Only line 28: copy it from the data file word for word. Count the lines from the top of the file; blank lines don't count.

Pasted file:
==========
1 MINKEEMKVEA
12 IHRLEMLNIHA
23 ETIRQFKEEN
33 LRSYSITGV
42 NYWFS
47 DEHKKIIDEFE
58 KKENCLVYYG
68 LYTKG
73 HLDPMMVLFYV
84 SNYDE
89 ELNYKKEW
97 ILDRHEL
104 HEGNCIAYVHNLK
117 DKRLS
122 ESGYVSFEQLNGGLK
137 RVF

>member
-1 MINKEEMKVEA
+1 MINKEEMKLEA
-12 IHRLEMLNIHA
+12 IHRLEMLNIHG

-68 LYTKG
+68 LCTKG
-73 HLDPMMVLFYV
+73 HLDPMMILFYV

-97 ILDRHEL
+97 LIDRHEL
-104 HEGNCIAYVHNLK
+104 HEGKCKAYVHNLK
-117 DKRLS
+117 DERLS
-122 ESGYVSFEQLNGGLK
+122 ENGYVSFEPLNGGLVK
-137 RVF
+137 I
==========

-104 HEGNCIAYVHNLK